A coworker said something to me many months ago that really bothered me.
Okay, a lot of coworkers say a lot of things to me that really bother me.
There was a male patient around the age of twenty. He was hostile, guarded, did't trust anybody. This was understandable. His diagnosis was schizophrenia. At age twenty, he had not fully developed into his diagnosis, so he was not completely delusional and in La-La Land. Most of my coworkers have no people skills. They ignore patients or yell at them if the noise is too much. I try to establish the Therapeutic Relationship.
After a few weeks, the young man let his guard down around me and we could have some conversations about his illness, medications, and plans for discharge. To many other staff members, he was still openly hostile, especially the nasty ones.
I was talking to this young man on the floor one day when an attendant came by and said to me, "Okay, you can stop flirting now. We all get your point."
This really surprised me. My immediate reaction was, "Am I flirting? Am I attracted to this guy and it is showing?" No, I wasn't attracted to him. In spite of his progress, he was still a mess, on the brink of a violent eruption whenever the voices instructed him to kill somebody.
Then I thought: the attendant is an idiot. He was making a joke, but it is a potentially damaging joke. A nurse can't hit on the patients.
Then the third phase of analysis: My interactions with some patients is viewed as flirting by the staff. This is unsettling and dangerous. Honestly, I am not flirting. I have never felt the mildest attraction to any patient. The typical patient is grotesque, violent, unbathed, addicted to drugs and/or alcohol, smells to high heavens, and is downright repulsive. Addressing the lack of self-care is not the first goal of treatment at the hospital. Establishing trust between nurse and patient is the first step.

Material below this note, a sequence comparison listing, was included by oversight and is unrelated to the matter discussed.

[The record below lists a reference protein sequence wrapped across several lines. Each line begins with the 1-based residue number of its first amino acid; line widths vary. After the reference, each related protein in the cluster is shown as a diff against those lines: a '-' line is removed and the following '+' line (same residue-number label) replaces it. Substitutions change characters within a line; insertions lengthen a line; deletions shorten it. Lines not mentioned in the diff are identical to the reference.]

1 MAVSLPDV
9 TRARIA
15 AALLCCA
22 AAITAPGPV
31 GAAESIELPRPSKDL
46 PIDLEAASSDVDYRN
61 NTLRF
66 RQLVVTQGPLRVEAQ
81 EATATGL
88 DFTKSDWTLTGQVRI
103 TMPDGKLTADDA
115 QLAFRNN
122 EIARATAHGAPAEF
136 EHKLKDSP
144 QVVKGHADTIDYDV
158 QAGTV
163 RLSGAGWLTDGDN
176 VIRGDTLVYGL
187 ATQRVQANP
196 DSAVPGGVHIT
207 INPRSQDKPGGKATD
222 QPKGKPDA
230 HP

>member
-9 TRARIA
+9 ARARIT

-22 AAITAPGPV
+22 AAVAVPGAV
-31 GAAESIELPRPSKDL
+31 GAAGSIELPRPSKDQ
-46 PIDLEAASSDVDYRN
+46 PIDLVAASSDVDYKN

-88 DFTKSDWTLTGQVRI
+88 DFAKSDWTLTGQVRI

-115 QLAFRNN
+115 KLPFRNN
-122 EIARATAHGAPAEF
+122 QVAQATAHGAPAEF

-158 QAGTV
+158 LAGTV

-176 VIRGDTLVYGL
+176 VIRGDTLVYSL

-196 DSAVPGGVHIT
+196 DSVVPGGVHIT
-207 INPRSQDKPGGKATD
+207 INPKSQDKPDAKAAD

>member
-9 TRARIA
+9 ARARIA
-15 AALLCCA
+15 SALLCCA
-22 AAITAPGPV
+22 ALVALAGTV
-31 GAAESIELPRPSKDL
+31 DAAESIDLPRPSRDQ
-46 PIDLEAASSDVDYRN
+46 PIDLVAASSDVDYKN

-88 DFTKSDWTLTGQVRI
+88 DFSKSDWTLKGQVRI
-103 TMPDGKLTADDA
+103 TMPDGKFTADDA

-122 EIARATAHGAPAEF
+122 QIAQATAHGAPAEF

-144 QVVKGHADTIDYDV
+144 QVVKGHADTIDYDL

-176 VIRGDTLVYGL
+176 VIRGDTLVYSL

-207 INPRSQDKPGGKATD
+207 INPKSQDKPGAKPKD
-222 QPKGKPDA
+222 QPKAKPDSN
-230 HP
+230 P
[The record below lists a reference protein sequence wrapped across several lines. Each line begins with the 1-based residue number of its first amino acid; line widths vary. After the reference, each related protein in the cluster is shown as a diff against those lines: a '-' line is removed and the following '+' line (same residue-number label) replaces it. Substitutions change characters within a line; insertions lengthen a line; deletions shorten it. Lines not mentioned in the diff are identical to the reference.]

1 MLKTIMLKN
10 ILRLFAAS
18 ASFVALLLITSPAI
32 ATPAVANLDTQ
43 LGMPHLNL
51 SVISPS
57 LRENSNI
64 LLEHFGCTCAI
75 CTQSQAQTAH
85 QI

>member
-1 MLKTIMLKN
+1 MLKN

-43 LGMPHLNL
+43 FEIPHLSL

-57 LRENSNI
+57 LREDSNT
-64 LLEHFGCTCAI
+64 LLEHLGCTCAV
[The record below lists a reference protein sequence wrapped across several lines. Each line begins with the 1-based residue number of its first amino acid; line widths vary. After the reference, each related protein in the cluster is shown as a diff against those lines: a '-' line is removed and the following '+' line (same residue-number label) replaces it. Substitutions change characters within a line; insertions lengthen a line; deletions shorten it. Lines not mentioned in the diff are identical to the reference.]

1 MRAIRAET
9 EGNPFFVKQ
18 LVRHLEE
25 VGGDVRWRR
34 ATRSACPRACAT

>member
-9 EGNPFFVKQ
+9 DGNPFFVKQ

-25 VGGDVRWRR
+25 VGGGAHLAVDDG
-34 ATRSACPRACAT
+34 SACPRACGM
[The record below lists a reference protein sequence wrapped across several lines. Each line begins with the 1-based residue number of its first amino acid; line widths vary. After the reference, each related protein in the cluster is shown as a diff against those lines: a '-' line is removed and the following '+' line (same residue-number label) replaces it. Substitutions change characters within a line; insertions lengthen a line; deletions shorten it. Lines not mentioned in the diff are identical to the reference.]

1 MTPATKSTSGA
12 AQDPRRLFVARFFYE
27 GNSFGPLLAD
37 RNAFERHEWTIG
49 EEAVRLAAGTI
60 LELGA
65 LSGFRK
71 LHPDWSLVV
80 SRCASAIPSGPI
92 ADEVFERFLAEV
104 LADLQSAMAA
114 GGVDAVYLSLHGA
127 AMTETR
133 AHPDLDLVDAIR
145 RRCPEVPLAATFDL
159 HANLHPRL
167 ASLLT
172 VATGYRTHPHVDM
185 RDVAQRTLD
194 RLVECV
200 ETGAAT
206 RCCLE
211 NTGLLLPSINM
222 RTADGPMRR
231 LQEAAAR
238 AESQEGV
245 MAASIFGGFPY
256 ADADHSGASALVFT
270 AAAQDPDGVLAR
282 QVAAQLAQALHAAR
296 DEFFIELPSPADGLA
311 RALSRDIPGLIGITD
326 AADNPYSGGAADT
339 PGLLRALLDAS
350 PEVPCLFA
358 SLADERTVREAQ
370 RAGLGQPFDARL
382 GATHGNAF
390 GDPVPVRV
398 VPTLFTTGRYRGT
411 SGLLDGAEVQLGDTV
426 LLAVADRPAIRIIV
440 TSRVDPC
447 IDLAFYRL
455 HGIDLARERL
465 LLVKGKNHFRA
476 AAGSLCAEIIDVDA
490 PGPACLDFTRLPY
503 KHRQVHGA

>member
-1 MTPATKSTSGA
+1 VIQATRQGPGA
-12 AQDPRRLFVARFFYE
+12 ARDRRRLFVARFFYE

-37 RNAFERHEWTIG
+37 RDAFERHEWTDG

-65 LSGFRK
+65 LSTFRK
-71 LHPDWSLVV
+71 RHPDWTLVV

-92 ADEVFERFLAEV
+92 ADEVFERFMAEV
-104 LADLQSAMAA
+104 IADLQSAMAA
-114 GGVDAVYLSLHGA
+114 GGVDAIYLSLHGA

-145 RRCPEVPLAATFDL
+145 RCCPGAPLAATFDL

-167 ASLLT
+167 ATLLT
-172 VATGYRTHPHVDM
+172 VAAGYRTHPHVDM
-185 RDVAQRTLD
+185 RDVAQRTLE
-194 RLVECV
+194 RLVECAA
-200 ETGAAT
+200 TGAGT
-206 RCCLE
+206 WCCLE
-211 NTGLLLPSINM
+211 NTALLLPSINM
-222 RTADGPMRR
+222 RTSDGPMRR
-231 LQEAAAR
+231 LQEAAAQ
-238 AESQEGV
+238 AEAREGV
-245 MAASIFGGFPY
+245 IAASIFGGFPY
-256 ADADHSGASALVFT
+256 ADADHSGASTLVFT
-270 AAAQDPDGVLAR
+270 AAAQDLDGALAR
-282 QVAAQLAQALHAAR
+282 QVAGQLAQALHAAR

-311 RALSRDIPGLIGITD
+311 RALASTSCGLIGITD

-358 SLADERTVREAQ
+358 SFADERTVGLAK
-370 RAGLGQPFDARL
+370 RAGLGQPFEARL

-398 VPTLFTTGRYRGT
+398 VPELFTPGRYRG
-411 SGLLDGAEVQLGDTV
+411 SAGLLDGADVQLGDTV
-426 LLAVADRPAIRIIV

I treat the patients like human beings. Most of the staff does not.
After the flirting comment, I did curtail my exchanges with patients. I tried to sound and be even more professional, using Mr or Mrs and trying to not smile or laugh.
A few days ago, something similar happened.
I get a pink rash on my neck at this time of year. It must be caused by some flower or tree in bloom. I never figured it out. It itches and swells a little, but the skin does not weep.
A young male patient was getting ready to erupt. We got him to go to his room to cool off, but he was pacing, pounding his fists, and muttering to himself about "fucking that bastard up."
The attendant who had made the flirting comment months earlier returned from lunch. I told him a brief run-down of the situation. He looked at the rash on my neck and said, "He did that to you?"
I thought the attendant was asking if the patient had hit me or tried to strangle me. Stupid me. I never see it coming. "No, this is from seasonal allergies," I said innocently. Because it was.
"You mean it didn't happen while you two were making out?" the attendant laughed back, in front of other staff and patients. Some of the staff laughed.
I froze. I suddenly remembered the flirting comment from months ago. It was no one-time poor choice of words. He is seriously harboring this delusion that I have romantic physical relations with the patients. And he is an attendant, not a patient. Once the patients are told this idea, they will run with it.
I had to at least try to squash it.
"Mr Smith," I sternly stated, "Your comment is disparaging to me and the patient." The smile left his face and anger formed. "The safety of the patients and staff is compromised by the situation on hand, and you come in here joking about me personally." Now nobody was laughing. "If you want to tell people vicious lies about me, do it on your own time and not when we are trying to protect ourselves from an attack."
I am not sure how much anybody understood, other than I was upset. They probably think I became upset because my secret was outed. I work with such fools.